TIFF Review: Shortbus

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The American Heritage dictionary defines pornography as: “Sexually explicit pictures, writing, or other material whose primary purpose is to cause sexual arousal” while Dictionary.com says it is “obscene writings, drawings, photographs, or the like, esp. those having little or no artistic merit.” Using those definitions, know this: despite what you might have heard or read, John Cameron Mitchell‘s brilliant new film Shortbus is most decidedly not pornographic. As Tom Lehrer wrote in his genius pro-porn tune, “Smut”: “To be smut it has to be ut-terly without redeeming social importence.” Mitchell’s film is beautiful, sexy, smart, sensitive, loving, incisive, relevant and a whole host of other adjectives, all of which fall squarly under the rubric of socially important.


When I was in Cannes I wrote about the Shortbus party and how amazing an experience it was. Well, it only partially prepared me for the film, as last week I finally caught up with Mitchell’s upcoming bit of genius and I couldn’t be more happy that I did. The most original, thought provoking and moving film I’ve seen in a long while, Shortbus squeezes heart, pathos, drama, (lots of) comedy and even a musical performance, or two into less than two hours. (Pssst! In case you don’t already know, it’s got Sex!)
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Shortbus‘ hook, so’s to speak, is hardcore gay and hetero sex (apparently, no orgasms were simulated in the making of this movie), yet the wonderful thing about the film is that Mitchell (Hedwig and the Angry Inch) has managed to pull off a fantastic feat: at no time does the sex seem gratuitous or unnecessary. I’ll admit to having been skeptical, even after all the fantastic word of mouth at Cannes. I just wasn’t sure how Mitchell was going to pull off this “it’s not about the sex, stupid” sex movie. I mean, I knew he was a talented filmmaker, but this was a monumental task of sorts. Well, I needn’t have fretted. The film is, all hyperbole aside, the sweetest, most authentic look at love, loss, sex and modern relationships I’ve ever seen.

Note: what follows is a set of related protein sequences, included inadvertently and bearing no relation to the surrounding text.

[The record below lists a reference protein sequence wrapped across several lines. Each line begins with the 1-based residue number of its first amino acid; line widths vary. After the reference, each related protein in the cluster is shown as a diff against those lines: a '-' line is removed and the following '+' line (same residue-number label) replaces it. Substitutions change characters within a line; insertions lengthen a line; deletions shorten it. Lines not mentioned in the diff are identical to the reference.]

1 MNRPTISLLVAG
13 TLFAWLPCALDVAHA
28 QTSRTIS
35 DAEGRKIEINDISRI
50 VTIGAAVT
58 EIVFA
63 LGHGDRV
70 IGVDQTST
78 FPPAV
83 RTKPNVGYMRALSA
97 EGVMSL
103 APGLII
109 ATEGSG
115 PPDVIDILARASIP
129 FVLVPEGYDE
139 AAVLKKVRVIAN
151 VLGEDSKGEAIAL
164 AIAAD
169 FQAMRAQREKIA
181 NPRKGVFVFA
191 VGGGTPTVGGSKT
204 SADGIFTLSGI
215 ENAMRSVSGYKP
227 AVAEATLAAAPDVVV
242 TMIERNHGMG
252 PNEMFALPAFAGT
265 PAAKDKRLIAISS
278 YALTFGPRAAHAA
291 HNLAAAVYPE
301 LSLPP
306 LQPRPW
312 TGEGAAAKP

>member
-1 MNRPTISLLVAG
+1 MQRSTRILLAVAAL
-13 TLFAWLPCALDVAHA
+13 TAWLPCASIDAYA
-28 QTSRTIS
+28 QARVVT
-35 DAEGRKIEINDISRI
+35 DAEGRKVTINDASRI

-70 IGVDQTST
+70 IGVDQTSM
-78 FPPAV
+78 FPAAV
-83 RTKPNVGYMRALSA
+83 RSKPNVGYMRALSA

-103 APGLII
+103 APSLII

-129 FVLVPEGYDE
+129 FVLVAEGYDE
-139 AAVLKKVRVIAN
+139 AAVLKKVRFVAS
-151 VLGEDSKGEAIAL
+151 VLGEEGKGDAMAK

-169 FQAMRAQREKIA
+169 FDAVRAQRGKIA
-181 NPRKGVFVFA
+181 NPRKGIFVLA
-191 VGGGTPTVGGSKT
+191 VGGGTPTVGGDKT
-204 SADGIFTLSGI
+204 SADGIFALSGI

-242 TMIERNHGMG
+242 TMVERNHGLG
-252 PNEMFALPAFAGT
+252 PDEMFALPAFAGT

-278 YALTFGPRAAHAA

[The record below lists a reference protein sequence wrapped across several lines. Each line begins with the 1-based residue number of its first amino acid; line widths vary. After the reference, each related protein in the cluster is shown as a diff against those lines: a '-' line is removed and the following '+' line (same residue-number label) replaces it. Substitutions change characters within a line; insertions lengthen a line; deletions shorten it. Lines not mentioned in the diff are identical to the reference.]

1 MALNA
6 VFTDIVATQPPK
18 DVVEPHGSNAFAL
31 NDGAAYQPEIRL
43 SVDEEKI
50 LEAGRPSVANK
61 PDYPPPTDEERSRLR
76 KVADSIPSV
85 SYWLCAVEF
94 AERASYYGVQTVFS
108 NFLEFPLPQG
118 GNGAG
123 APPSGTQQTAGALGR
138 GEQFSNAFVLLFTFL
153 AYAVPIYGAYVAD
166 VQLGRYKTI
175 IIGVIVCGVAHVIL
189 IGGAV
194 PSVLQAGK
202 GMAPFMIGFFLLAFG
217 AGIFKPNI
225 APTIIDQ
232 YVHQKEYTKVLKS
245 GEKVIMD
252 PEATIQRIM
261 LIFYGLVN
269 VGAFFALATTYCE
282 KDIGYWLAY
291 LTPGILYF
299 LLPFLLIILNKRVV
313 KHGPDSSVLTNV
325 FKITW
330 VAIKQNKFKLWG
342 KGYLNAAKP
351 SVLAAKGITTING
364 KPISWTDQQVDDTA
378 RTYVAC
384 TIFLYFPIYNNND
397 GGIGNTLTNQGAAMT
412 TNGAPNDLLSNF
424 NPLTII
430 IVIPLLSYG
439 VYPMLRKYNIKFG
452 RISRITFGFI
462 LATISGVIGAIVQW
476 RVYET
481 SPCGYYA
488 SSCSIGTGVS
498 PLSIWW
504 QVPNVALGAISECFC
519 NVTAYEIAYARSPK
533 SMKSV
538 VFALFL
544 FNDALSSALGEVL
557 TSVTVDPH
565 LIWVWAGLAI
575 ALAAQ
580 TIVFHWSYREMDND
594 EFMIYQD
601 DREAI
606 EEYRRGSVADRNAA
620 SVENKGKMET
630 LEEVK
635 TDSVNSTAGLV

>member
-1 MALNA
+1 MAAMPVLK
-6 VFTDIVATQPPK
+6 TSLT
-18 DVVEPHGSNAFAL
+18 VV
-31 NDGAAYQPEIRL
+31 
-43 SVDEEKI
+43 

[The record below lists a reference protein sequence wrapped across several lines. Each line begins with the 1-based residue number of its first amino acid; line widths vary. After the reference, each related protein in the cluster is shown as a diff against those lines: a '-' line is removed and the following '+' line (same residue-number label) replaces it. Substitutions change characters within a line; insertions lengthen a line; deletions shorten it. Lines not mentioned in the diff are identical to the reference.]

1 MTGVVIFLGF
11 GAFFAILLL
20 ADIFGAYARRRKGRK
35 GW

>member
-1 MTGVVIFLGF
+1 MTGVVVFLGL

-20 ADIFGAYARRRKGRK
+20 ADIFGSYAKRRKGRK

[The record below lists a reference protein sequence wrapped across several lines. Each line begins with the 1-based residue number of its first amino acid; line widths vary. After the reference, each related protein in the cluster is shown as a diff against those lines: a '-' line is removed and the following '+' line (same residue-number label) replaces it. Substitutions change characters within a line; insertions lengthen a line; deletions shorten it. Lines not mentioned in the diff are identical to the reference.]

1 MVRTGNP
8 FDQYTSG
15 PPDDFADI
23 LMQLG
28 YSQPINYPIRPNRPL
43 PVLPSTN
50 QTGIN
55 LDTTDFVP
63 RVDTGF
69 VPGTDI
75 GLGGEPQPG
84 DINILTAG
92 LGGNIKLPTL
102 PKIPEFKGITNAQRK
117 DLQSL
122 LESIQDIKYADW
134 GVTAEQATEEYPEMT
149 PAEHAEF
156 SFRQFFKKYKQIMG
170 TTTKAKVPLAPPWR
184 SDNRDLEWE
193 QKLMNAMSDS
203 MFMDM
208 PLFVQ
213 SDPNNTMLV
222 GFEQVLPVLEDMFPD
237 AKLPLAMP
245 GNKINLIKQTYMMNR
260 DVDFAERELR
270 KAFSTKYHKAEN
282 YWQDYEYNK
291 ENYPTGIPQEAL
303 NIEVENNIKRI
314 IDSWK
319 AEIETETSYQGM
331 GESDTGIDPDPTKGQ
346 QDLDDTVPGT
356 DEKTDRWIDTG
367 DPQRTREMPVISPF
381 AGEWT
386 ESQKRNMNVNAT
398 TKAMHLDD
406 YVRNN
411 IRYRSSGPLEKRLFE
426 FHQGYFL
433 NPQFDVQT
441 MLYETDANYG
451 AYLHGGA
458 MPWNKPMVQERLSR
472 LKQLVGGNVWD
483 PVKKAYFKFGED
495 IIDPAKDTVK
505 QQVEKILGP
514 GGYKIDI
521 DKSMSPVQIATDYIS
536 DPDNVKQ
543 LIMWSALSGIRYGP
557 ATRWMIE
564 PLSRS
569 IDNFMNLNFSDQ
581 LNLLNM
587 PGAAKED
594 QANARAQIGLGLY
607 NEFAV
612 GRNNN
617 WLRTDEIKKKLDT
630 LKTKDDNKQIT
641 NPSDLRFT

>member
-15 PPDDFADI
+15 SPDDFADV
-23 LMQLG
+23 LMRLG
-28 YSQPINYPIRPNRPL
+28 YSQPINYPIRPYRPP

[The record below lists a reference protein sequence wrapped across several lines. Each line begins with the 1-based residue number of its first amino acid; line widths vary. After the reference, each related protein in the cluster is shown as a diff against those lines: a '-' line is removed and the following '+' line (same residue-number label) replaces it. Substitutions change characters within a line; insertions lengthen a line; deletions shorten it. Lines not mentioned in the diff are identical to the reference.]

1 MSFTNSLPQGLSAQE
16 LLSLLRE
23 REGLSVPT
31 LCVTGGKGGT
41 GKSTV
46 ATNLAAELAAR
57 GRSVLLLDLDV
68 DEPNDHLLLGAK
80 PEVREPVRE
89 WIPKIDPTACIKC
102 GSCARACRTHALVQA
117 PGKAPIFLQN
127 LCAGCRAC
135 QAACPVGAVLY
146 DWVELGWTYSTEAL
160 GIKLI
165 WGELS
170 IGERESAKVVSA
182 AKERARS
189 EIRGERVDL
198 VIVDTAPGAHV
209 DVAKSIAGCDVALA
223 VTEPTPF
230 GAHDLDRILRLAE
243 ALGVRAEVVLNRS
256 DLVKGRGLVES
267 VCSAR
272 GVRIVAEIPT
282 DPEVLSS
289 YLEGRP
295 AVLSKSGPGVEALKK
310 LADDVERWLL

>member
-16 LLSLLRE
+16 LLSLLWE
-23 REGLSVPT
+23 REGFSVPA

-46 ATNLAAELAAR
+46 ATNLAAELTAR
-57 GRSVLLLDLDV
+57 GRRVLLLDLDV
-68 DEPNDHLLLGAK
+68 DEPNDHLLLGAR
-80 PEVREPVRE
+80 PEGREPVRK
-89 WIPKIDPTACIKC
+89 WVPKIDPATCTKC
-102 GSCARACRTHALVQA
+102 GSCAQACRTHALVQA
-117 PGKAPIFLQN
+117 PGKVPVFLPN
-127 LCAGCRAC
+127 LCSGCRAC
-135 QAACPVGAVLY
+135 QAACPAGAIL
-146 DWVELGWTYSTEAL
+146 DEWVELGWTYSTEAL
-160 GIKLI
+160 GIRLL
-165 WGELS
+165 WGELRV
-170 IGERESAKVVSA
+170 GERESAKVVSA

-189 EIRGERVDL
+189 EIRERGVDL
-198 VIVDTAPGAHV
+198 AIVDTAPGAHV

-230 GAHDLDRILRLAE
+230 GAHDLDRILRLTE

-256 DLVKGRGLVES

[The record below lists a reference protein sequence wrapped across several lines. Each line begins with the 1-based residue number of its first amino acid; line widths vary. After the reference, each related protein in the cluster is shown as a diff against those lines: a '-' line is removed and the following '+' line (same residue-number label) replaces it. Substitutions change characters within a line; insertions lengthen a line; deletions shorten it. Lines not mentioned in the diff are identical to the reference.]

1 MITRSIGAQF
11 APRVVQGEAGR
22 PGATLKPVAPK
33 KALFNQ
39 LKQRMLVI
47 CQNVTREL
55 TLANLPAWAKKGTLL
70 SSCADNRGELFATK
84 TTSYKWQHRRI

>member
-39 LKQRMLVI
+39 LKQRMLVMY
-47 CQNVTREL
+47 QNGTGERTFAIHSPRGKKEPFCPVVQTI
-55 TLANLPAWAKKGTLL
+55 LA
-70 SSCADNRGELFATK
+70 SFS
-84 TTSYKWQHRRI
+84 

While the sex is certainly in your face (nudge nudge, wink wink!) it is in no way exploitative. On one hand, the sex is the engine that drives the story forward but in another, more important sense, the sex is, well…just there, you know? Set amid a group of disconnected group of dissatisfied twenty-somethings, the film tells their rapidly intertwining story of the search for human relations in the huge and occasionally terrifying world of modern New York City. The sex is an important part of the story (as it is with all of us) and never simply an excuse to see some fucking. (Don’t get me wrong, however, there’s some spectacularly real, honest, excellent, grade-A rutting going on, here!)
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The resulting experience is a deeply moving and personal story of love, loss and humanity in the 21st century. Boldly entertaining, Shortbus has a soft and vulnerable core that only leads you to realize that John Cameron Mitchell is a sweet man who cares deeply about his fellow beings but is not above taking them down a peg with a wicked sense of humor and don’t we all need a swift kick in the pants, now and then? Sex is an important part of all of our lives, either by its presence or its absence and Mitchell and his band of extremely talented newcomers (and new cummers) are the belles and beaus of the new cinema ball!
Shortbus will be released by ThinkFilm in New York City on October 4th and Los Angeles & San Francisco on October 6th. Make it a point to support the film on opening weekend and remember, we all get it in the end!


Other reviews of Shortbus:
Tom Hall’s Back Row Manifesto…TWHiii nails it once again: Toronto 2006 | Ideas And Liberation


All photos © Think Film Company Inc.

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